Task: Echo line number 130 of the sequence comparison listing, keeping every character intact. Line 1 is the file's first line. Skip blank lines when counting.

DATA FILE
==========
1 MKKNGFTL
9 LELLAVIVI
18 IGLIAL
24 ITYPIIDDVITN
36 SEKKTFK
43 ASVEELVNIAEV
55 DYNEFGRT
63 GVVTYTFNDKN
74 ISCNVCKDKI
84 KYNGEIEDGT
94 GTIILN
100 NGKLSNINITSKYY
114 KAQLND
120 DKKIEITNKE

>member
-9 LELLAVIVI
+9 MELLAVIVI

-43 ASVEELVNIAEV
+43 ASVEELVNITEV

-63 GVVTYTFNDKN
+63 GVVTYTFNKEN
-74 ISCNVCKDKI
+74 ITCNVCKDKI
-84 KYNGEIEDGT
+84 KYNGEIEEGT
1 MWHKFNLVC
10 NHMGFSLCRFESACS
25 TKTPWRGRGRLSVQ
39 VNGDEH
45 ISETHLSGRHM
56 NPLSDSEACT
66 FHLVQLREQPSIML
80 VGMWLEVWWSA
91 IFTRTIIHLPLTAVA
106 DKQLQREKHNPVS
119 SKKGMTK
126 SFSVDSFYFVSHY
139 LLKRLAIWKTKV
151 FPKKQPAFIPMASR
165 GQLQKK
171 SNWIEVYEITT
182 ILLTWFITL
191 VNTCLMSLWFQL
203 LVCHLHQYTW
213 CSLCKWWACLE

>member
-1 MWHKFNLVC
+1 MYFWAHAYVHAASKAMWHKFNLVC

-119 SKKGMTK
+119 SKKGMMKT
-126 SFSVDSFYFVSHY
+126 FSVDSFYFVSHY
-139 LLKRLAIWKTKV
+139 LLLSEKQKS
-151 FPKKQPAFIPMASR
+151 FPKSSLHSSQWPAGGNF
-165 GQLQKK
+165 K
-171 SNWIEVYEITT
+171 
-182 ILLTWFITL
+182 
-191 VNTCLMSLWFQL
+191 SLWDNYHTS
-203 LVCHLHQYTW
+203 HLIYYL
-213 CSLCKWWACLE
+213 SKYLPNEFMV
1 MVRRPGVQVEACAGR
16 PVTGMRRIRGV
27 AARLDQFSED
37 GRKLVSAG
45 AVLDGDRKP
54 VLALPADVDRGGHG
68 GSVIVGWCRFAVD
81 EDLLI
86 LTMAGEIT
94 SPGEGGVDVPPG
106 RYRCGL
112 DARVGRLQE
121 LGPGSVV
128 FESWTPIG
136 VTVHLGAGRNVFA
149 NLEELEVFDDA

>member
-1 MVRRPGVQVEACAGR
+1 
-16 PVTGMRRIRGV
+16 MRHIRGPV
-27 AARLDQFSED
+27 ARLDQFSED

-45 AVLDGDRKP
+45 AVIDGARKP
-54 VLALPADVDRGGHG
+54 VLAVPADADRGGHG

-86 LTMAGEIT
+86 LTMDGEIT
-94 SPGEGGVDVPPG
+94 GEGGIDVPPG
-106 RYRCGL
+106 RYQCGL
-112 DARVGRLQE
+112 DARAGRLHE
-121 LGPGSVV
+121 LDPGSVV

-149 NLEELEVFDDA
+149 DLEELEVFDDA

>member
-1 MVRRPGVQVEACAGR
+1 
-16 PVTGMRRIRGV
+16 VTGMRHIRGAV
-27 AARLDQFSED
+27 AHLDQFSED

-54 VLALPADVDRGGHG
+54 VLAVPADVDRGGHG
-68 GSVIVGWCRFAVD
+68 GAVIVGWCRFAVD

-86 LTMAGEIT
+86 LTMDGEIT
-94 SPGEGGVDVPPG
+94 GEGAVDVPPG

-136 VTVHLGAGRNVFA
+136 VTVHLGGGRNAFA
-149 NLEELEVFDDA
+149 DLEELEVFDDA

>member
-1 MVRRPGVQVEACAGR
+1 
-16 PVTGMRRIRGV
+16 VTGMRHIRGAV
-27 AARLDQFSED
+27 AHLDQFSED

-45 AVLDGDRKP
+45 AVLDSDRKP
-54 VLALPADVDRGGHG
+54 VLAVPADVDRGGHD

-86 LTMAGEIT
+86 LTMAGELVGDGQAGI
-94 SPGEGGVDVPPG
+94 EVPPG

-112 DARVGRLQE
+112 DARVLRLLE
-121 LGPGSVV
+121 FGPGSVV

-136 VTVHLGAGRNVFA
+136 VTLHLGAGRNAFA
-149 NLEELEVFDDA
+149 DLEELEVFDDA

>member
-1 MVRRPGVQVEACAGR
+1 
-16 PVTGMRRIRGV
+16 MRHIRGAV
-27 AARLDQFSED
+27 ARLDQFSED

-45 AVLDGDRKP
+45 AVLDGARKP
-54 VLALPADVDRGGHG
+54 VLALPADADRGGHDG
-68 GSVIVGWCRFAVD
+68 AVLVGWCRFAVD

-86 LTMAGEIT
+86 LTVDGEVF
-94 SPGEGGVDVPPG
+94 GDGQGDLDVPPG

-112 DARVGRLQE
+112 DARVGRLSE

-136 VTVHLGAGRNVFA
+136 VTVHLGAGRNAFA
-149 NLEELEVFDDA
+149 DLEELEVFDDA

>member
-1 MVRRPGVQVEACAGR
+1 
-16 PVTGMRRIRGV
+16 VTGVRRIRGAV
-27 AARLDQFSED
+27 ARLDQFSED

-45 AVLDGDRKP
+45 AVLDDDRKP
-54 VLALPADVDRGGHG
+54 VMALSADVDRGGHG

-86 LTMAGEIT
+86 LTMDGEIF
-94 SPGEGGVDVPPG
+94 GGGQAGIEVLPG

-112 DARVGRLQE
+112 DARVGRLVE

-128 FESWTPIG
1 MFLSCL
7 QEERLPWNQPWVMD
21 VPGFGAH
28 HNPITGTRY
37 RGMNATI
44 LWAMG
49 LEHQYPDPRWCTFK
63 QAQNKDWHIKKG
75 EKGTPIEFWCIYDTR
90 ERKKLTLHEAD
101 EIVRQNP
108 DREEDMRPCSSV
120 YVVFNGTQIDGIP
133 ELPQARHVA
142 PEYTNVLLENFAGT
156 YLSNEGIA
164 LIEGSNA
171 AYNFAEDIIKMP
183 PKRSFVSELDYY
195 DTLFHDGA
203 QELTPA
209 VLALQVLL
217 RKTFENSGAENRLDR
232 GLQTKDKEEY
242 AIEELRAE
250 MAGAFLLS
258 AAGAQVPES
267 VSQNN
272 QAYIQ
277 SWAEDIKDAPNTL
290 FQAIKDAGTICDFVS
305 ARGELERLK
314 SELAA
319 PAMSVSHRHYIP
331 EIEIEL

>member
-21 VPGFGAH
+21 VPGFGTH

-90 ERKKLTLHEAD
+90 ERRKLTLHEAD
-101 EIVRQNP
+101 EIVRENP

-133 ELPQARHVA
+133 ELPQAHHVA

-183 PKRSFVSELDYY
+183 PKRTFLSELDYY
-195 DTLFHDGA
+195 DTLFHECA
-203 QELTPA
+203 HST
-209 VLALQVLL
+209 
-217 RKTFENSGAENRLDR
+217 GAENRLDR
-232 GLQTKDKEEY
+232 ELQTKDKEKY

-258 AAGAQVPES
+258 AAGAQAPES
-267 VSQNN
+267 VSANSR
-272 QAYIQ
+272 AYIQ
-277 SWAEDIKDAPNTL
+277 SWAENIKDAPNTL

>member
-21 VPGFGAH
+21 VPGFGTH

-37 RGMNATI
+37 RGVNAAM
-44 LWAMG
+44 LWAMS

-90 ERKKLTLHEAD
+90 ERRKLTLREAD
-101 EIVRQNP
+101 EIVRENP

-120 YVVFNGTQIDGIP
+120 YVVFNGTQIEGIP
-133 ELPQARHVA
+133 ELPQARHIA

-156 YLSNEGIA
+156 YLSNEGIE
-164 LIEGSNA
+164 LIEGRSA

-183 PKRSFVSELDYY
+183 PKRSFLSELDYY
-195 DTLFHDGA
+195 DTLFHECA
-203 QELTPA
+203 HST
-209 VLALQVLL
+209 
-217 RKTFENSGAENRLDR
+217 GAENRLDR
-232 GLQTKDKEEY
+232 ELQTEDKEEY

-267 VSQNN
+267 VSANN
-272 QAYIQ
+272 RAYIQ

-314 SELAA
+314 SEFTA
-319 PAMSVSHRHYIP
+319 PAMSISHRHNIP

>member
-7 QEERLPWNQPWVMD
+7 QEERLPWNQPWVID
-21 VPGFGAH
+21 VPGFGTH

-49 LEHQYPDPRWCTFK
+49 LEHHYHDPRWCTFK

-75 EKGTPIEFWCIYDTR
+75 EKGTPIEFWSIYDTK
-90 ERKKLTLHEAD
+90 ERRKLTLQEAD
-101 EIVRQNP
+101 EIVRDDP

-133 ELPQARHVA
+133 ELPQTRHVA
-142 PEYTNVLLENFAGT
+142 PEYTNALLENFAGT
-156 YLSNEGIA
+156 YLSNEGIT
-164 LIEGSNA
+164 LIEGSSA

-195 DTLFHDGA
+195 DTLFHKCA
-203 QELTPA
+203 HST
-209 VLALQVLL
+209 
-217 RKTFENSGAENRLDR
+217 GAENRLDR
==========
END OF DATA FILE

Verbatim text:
-16 PVTGMRRIRGV